Koreas Set to Announce Official End to War

Koreas Set to Announce Official End to WarKoreas Set to Announce Official End to War

North and South Korea are in talks to announce a permanent end to the officially declared military conflict between the two countries, daily newspaper Munhwa Ilbo reported Tuesday, citing an unnamed South Korean official.

Ahead of a summit next week between North Korean leader Kim Jong-un and South Korean President Moon Jae-in, lawmakers from the neighboring states were thought to be negotiating the details of a joint statement that could outline an end to the confrontation, CNBC reported.

Kim and Moon could also discuss returning the heavily-fortified demilitarized zone separating them to its original state, the newspaper said.

Pyongyang and Seoul have technically been at war since the 1950-1953 Korean conflict ended with a truce—and not a peace treaty. Geopolitical tensions have occasionally flared up since the armistice, although to date both countries have managed to avoid another devastating conflict.

A successful summit between the Koreas later this month could help pave the way for a meeting between Kim and President Donald Trump. The US president and North Korean leader are poised to hold talks in late May or June, according to the Korean Central News Agency.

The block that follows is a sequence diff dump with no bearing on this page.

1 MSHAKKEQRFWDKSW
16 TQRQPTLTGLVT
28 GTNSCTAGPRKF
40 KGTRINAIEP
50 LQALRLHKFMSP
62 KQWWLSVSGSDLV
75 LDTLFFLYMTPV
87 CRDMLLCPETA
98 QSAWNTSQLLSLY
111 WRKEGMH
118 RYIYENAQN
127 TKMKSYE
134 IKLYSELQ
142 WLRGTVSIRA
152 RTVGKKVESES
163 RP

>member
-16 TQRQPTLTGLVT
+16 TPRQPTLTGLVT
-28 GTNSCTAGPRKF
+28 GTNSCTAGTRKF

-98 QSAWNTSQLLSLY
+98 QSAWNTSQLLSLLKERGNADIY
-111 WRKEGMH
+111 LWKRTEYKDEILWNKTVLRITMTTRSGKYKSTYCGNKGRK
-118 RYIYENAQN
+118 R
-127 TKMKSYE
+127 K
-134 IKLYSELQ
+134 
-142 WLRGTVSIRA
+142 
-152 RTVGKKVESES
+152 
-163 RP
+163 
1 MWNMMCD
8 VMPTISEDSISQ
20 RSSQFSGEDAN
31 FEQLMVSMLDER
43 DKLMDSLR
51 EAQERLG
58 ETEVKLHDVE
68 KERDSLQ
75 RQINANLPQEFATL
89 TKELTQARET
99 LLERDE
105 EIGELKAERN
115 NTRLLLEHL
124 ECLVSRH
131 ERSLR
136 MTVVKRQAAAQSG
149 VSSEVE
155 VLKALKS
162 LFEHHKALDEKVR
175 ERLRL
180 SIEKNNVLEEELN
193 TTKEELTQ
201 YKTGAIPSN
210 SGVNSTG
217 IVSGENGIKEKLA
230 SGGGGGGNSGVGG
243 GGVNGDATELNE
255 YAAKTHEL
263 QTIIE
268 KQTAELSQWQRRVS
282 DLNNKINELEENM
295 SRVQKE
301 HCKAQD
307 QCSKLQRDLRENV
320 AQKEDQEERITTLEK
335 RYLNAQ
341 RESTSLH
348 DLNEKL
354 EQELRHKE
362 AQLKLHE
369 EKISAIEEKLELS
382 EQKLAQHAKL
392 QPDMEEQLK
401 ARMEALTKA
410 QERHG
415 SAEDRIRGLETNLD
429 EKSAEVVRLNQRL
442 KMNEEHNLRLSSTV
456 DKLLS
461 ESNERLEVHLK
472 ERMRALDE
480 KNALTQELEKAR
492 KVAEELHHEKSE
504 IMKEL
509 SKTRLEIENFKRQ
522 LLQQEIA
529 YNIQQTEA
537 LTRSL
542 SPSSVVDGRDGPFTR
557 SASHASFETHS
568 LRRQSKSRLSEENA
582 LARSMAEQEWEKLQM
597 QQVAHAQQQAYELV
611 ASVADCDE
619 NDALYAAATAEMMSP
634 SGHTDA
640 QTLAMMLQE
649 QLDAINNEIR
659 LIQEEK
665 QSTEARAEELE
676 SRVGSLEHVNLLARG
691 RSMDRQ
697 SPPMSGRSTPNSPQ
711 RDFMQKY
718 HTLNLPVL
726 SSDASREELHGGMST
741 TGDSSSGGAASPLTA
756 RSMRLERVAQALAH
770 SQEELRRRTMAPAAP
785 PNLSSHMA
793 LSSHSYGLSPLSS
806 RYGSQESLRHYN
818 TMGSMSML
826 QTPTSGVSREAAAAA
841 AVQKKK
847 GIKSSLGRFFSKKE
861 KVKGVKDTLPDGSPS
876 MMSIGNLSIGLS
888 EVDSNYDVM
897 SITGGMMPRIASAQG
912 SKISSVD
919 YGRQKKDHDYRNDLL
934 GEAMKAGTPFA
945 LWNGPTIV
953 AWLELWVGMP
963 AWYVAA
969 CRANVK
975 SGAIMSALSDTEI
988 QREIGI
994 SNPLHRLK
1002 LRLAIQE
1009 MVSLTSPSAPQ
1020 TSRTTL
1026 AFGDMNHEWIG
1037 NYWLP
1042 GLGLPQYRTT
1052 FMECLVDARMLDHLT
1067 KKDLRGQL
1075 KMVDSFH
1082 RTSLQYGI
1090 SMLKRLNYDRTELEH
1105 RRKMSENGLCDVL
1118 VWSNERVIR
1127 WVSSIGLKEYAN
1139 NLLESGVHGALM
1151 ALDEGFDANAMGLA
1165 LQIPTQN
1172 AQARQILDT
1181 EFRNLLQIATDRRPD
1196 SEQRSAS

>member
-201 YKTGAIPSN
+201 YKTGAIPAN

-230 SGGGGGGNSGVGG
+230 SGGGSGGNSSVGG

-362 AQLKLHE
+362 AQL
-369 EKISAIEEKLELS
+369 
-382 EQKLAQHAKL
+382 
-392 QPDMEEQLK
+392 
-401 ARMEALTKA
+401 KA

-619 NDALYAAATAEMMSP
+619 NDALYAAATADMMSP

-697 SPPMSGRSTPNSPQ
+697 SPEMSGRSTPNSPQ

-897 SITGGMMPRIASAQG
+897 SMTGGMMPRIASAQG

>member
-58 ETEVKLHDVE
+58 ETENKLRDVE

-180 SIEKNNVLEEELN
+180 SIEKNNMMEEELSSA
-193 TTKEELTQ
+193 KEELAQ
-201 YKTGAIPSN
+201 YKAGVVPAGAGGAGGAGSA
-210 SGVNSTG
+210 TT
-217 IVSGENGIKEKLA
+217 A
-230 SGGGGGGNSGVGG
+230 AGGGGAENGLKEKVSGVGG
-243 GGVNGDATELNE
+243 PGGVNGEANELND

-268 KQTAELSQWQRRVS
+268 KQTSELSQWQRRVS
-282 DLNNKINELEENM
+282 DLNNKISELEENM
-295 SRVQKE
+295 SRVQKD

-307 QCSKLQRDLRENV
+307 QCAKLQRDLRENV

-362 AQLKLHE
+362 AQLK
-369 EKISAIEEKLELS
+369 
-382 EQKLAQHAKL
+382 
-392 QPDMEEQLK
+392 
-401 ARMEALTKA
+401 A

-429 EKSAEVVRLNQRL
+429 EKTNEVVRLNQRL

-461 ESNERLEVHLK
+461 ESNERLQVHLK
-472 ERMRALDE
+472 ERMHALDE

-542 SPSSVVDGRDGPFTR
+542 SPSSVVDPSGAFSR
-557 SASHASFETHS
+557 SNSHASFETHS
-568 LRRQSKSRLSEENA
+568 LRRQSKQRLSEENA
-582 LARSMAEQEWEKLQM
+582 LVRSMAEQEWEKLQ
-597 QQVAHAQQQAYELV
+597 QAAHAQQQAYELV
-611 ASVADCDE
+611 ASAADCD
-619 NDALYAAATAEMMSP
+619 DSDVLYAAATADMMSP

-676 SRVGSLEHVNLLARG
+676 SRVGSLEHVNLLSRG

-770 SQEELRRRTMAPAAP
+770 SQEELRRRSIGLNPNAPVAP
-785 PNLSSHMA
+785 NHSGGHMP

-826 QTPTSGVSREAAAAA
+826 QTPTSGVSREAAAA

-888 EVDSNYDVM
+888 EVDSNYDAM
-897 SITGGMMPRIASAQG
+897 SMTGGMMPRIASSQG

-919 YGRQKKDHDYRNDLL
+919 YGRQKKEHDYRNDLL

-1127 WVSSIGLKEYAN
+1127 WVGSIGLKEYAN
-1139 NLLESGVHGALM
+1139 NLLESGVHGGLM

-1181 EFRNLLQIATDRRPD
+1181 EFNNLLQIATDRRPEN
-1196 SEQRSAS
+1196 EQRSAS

Committed to Denuclearizing

South Korean security officials may visit North Korea ahead of the first summit since 2007 if more high-level talks are necessary, a Seoul official said on Tuesday, with the South hoping the North will reaffirm its commitment to denuclearize.

After meeting North Korean in March, South Korea’s national security adviser and spy chief said Kim was committed to denuclearizing the Korean peninsula and had expressed a willingness to meet US President Donald Trump.

The April 27 meeting between South Korean President Moon Jae-in and Kim is scheduled for the border village of Panmunjom.

“Even though our special envoys confirmed his denuclearization will, it is entirely different if the two leaders confirm it directly among themselves and put that into text,” Moon’s chief of staff, Im Jong-seok, told reporters. “We expect the summit will confirm the denuclearization will [of North Korea].”

Reclusive North Korea is pursuing nuclear and missile programs in defiance of UN Security Council sanctions and has made no secret of its plans to develop a missile capable of hitting the US mainland.

It defends the programs as a necessary deterrent against a possible US invasion, prompting bellicose rhetoric from both sides. The United States stations 28,500 troops in South Korea but denies any invasion plans.

But tensions have eased in recent months, coinciding with North Korea’s participation in the Winter Olympics held in the South in February.

  Joint Statement Possible

Seoul and Pyongyang are discussing the wording of a possible joint statement to be released at the summit, Im said.

He added it will likely focus on issues of denuclearization and peace on the Korean peninsula, and an improvement in relations not only between the two Koreas but also with other countries including the United States.

Any joint statement is not expected to include economic co-operation with the North, Im said.

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